Sunday, 17 February 2013

Indian Street Food

From my experience in India, I felt that there was no fear of ever being hungry, simply by the huge amount of incredible street food everywhere.  Eating street food in India is so common for locals because of the vast range that can be found.  
Panipuri

This is the funnest Indian snack.  They are called Panipuri, which are small and crispy fried spheres (puri) filled with a salad of potatoes, chickpeas, onion and sprouted lentils.  Then a sauce with tamarind and lemon juice.  These are best eaten in one go in order to not spill it everywhere!

Puri seller


This street food is what I spent most of my time calling a salad, but it is in fact very different.  Perhaps because there are fried foods involved...This is called bhelpuri, it is a selection of chopped vegetables, chickpeas and tomatoes with fried puffed rice, as you can see from the photo above.   


'Bhadang' is garnished with onions, coriander and lemon juice.  Simply fresh and delicious!

                                      Having some banter with the dried fruits sellers.
This is called Puri as well.  However it is a giant size of the mini filled puri, and this is a large fried bread.  It is unleavened bread, however when deep fried in either ghee or vegetable oil, it puffs up like a round ball since the moisture in the dough (made with wheat flour and salt) changes into steam and expands in all directions.  Give this bread about 5 seconds and it is flat again!  It is often eaten for breakfast with dal or korma or other sauce based delicacies.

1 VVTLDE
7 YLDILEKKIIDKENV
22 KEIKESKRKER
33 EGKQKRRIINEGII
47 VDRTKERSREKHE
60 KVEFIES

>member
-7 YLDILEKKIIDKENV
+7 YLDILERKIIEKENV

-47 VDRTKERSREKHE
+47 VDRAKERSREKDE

I filmed this video in Thirupati, a pilgrimage city located in the hill town of Tirumala.  It is known for the Venkateswara Swamy Temple, dedicated to Lord Venkateswara.  Tirupati is one of the most important pilgrimage sites in the world, visited by approximately 60,000 pilgrims a day, one of which you can see buying a tasty snack from the street vendor in the video.  You can understand the necessity for a wide range of street food vendors here!



Thanks for reading!











Photos by Abigail Scheuer and Jacopo Primus, with special thanks.